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Sweeps Mentality Still Part of Stations DNA

There are some who insist the concept of sweeps is a thing of the past. WPRI/WNAC Providence President/General Manager Jay Howell is certainly not among them.

On the opening night of the November ratings period, LIN's CBS affiliate WPRI unveiled the culmination of a major investigative report revealing a state government's fraud unit that the station's I-team says is guilty of committing a little fraud itself. Howell says “Fighting Fraud” took three months and considerable expense to produce, and the station gave the report every chance to hit maximum late-news viewership in the No. 53 DMA: The nearly six-minute story and a 3½-minute follow-up on how it came together had starring roles in a commercial-free late newscast on Oct. 29.

While some say modern audience measurement such as Local People Meters (LPMs) has made the sweeps periods less relevant, others believe the four ratings periods that set advertising rates are vital as ever. “Sweeps are definitely a time for us to show off,” Howell says. “We're saying, 'Here's what we're doing, and here's why you should switch to WPRI.'”

Nielsen's ratings periods, currently representing November, February, May and July, have been a local television convention for about a half-century. The term came from the ratings giant mailing paper diaries to homes across the country during those key periods, thus “sweeping” the nation with the paperwork.

Stations have historically pulled out all the stops to grab viewers and set their ad rates by those watermarks. Breathless promos about bloody murders, splashy outdoor campaigns and often outrageous stunts, such as WOIO Cleveland anchor Sharon Reed (in)famously doffing her duds to report on a nude photographic installation in November 2004, were common.

While the high-octane promos still exist, the zany stunts are increasingly a thing of the past. With Nielsen's more sophisticated audience metrics—25 markets will have the LPMs when Charlotte, N.C., adopts them in January—some say the ratings emphasis is a 365-day battle, with more detailed viewer information available almost around the clock. “We've always had the belief that viewers are not like light switches, to be turned on and turned off during sweeps,” says Steve Hammel, VP/general manager at WRAL Raleigh, the No. 26 market. “We do quality journalism and reporting year-round.”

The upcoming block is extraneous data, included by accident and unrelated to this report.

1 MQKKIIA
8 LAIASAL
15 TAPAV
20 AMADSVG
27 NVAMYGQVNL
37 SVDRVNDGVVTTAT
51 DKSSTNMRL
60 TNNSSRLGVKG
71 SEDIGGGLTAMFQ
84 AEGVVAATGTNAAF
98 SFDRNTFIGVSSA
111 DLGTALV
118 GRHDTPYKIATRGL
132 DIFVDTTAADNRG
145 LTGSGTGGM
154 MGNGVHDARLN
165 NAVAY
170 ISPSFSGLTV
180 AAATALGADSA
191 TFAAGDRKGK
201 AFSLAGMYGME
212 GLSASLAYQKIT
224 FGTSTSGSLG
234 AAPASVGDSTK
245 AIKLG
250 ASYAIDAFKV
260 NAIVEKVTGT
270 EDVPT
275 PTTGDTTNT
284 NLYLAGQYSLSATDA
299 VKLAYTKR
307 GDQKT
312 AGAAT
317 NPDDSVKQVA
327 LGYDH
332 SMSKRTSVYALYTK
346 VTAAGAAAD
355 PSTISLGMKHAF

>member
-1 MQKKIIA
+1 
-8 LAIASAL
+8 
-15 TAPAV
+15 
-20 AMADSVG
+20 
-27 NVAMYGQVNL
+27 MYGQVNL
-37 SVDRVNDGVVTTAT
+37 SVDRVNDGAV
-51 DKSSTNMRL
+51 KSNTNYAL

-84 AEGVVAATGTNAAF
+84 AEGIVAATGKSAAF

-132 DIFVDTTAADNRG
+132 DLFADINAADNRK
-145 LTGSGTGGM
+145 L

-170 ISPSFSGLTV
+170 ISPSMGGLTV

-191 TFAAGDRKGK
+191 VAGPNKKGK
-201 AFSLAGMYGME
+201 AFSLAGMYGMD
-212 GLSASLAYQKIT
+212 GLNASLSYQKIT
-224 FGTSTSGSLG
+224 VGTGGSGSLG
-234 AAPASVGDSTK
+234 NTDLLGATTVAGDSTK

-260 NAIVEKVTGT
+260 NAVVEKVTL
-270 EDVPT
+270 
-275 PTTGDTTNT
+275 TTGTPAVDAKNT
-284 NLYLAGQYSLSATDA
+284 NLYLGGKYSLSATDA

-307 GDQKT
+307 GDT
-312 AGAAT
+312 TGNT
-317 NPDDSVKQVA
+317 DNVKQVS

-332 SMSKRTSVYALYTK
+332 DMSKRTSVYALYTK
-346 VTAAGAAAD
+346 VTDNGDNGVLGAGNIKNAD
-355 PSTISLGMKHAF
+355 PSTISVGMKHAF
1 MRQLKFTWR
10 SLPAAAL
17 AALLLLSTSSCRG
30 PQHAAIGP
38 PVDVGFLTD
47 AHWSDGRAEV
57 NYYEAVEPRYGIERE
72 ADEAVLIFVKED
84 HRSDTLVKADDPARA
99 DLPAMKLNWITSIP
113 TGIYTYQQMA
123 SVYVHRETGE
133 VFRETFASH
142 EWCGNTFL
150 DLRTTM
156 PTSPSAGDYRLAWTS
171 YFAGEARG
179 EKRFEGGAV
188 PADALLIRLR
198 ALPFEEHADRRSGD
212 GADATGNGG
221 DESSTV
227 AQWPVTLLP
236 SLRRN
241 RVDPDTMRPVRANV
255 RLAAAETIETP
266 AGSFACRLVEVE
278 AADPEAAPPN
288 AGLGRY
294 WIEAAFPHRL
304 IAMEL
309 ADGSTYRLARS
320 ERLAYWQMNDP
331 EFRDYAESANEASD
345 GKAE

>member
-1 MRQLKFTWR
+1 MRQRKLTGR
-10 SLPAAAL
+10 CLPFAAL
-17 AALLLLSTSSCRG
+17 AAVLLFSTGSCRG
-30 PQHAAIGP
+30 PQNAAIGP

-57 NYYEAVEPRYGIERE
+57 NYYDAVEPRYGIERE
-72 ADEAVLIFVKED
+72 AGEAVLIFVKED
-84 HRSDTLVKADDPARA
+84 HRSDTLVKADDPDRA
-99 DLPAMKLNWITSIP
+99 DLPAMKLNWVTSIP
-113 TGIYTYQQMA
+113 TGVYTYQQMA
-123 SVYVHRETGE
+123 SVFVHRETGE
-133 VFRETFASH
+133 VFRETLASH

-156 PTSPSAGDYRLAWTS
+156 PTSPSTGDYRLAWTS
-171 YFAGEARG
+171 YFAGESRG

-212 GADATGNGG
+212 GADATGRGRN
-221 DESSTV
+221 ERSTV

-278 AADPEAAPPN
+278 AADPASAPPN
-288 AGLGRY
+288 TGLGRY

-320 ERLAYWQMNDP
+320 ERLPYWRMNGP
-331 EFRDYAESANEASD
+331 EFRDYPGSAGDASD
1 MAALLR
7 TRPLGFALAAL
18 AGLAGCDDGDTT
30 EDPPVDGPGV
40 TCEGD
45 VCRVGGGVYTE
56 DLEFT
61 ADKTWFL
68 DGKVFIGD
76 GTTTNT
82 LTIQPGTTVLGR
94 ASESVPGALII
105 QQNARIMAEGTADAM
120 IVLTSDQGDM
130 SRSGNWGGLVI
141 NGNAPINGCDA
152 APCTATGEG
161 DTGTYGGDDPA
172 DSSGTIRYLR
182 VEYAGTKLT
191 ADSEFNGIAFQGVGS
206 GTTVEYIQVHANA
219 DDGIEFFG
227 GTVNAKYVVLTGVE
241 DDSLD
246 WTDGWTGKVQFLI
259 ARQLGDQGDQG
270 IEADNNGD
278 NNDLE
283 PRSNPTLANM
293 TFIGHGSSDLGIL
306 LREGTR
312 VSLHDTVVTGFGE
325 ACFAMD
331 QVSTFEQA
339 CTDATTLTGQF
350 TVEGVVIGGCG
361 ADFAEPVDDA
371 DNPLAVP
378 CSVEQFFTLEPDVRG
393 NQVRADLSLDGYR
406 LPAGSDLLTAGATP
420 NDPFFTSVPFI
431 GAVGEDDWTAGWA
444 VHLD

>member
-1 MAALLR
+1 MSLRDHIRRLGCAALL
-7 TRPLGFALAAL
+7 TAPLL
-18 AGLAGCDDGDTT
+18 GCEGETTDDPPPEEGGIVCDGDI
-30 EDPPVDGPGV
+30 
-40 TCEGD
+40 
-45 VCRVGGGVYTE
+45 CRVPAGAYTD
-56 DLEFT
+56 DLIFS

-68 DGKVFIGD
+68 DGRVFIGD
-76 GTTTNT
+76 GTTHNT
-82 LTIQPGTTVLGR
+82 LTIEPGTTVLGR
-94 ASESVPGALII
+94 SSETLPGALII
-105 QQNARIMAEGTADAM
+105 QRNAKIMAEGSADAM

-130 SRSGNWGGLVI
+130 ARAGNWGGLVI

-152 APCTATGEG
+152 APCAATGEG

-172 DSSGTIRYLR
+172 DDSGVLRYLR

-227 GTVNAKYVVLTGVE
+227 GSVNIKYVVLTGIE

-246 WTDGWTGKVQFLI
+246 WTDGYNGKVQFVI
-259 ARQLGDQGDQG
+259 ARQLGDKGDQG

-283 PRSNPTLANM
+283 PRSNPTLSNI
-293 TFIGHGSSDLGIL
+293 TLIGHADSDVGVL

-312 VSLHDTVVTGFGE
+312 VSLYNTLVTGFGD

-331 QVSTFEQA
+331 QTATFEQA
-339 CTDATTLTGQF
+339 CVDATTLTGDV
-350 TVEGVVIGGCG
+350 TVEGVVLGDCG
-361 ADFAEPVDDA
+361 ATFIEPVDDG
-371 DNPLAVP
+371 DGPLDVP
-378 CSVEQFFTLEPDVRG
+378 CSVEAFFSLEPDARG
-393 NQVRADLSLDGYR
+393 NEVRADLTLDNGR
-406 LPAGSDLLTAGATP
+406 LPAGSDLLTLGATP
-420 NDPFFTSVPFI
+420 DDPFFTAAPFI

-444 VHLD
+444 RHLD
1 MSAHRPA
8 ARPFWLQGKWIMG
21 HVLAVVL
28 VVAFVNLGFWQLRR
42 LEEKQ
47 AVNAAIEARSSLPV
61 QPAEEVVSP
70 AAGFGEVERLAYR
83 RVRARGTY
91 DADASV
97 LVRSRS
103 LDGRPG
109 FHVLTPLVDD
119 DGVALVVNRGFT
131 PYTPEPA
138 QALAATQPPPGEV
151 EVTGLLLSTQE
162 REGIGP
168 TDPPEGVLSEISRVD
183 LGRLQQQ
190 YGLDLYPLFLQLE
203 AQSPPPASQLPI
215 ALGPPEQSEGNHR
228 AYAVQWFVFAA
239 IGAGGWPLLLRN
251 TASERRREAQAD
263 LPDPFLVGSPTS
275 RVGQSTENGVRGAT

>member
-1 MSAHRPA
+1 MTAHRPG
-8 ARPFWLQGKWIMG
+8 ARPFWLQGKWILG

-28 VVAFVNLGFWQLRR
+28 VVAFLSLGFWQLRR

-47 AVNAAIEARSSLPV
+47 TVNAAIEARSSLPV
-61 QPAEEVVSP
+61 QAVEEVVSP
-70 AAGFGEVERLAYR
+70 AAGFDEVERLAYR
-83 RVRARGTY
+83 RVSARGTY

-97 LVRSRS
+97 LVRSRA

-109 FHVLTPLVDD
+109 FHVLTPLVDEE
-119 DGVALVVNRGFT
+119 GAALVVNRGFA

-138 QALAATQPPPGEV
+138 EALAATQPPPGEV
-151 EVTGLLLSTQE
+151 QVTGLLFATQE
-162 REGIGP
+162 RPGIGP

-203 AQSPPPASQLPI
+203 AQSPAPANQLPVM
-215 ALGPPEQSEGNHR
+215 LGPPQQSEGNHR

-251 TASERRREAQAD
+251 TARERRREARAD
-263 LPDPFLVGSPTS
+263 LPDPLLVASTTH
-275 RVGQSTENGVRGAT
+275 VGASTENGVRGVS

The Nexstar stations, which don't subscribe to Nielsen ratings and don't participate in the sweeps races, share a similar philosophy. “It sounds trite, but we are in sweeps every day,” says Nexstar Executive VP/Co-COO Tim Busch. “Every day, we're covering great news and creating great product.”

Yet a broad panel of general managers almost unanimously insists that sweeps remain both part of stations' DNA and their business strategy. “No matter what people say, everybody still holds out [viewer-grabbing stories] until November,” says an executive in a top-five market who asked not to be named. “Everybody says there's no such thing as sweeps, but everybody still plays for it.”

Even if sweeps play less of a role in setting ad rates in the larger markets, general managers say the figures still serve a number of roles, such as establishing bragging rights, getting favorable ink from local reporters and promoting the station's brand for the widest swath of viewers. And many of those viewers are drawn in by the network's cliffhanger finales, stunt-casting and other sweeps sweeteners.

“It's a point in time that everyone can agree on,” says WXII Winston-Salem President/General Manager Hank Price. “Sweeps are as important today as they've ever been.”

May is often considered the most important period, as its numbers are used for twice as long as the other books. (Many discredit the July sweeps, with viewers on vacation and the broadcast networks largely in repeats.) But the November sweeps—running Oct. 29 to Nov. 25—are unique as the first close examination of who's tuning in to the fall programs.

That the country—and the local TV community—continues to be mired in economic misery perhaps ups the ante come this year's period. “When there's less money to go around, you want the biggest share of what money is available,” says Frank N. Magid Senior VP Bill Hague. “When the economy is worse, it can be more important [for stations] to be noticed.”

Local sweeps specials range from the revisiting of a Halloween murder cold case on WHIO Dayton on Oct. 29, to scamming mortgage bankers at KPHO Phoenix, to spotlighting the reportedly fraudulent fraud unit on WPRI, which Howell says represented the largest investment in an investigative story during his eight years as WPRI boss.

“There's still financial incentive,” he says, “for us to do well in sweeps.”

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